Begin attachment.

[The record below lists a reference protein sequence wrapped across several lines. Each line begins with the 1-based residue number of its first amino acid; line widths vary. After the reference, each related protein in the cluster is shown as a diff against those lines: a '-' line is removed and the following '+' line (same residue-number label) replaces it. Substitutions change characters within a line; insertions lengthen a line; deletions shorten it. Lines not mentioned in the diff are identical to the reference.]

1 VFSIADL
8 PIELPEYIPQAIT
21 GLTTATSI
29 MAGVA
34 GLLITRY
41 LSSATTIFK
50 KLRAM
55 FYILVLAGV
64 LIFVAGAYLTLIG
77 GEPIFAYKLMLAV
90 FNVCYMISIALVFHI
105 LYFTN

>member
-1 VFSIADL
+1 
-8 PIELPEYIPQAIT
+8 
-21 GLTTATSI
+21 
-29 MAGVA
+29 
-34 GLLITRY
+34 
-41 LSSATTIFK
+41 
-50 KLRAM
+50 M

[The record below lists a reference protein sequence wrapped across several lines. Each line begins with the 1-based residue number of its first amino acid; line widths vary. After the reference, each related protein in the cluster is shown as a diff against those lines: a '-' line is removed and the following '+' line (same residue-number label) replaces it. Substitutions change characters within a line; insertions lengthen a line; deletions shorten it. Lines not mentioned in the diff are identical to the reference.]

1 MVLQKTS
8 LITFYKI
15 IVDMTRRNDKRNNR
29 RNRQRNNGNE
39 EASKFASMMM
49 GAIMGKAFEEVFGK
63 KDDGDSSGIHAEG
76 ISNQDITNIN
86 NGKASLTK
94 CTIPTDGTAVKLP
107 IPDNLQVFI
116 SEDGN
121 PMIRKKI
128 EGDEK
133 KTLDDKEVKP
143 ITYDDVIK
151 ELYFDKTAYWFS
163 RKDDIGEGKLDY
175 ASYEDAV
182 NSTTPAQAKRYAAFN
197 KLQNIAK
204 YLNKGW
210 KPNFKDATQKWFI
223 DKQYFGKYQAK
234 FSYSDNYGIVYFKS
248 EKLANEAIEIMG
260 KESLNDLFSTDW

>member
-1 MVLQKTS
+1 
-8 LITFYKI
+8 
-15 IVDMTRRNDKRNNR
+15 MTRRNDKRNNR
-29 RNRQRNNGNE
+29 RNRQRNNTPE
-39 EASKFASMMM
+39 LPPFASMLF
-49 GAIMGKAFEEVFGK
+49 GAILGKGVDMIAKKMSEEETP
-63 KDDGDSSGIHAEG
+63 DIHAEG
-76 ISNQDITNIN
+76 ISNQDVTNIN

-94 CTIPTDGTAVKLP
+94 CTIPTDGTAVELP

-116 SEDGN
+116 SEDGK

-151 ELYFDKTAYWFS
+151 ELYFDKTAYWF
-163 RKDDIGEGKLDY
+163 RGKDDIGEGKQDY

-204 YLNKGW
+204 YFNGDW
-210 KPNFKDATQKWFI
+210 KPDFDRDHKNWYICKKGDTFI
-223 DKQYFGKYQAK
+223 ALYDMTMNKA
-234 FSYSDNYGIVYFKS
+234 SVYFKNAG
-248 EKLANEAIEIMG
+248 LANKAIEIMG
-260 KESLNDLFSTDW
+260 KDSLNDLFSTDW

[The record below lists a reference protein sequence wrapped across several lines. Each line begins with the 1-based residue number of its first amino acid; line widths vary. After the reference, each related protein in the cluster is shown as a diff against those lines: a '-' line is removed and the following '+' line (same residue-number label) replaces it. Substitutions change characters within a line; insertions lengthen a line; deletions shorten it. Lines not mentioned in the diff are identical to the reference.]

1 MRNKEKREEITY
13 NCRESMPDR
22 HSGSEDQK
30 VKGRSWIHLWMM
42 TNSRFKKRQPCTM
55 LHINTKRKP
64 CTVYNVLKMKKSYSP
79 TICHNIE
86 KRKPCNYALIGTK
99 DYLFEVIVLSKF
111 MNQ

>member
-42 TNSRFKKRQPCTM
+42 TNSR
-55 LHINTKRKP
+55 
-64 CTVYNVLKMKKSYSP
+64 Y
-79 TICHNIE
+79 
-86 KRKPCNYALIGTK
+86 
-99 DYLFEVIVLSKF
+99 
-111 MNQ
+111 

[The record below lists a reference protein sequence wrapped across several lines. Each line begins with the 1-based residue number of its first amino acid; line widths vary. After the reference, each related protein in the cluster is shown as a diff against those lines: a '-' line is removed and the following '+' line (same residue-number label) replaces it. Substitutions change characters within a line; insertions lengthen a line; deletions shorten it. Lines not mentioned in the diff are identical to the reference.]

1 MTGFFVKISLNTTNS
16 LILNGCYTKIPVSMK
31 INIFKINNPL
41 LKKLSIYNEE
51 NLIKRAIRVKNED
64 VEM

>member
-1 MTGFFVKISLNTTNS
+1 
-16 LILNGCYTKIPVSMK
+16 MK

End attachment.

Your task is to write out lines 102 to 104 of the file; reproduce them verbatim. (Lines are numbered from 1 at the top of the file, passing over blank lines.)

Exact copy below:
79 TICHNIE
86 KRKPCNYALIGTK
99 DYLFEVIVLSKF